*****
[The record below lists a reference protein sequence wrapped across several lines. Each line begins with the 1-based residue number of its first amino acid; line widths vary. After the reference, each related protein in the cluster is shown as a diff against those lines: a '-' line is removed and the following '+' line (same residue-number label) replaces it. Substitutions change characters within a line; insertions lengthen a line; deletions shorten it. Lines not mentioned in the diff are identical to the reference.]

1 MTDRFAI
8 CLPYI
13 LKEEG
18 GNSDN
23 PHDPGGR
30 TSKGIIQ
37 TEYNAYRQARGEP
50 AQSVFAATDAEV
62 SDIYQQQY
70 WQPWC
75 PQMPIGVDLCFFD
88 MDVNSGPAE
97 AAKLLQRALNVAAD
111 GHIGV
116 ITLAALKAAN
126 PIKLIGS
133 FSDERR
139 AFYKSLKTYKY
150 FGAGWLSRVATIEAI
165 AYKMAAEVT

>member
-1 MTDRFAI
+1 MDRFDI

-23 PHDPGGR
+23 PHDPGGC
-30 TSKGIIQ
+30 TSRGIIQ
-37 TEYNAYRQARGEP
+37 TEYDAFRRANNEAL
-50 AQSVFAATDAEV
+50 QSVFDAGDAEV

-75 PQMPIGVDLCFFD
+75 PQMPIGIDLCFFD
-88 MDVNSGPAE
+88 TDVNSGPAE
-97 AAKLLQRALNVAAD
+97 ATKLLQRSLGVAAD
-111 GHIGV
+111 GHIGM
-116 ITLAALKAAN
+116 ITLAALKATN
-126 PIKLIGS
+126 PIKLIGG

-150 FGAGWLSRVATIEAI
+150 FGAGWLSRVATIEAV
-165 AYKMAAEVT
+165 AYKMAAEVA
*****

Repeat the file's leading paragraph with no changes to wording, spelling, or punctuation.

[The record below lists a reference protein sequence wrapped across several lines. Each line begins with the 1-based residue number of its first amino acid; line widths vary. After the reference, each related protein in the cluster is shown as a diff against those lines: a '-' line is removed and the following '+' line (same residue-number label) replaces it. Substitutions change characters within a line; insertions lengthen a line; deletions shorten it. Lines not mentioned in the diff are identical to the reference.]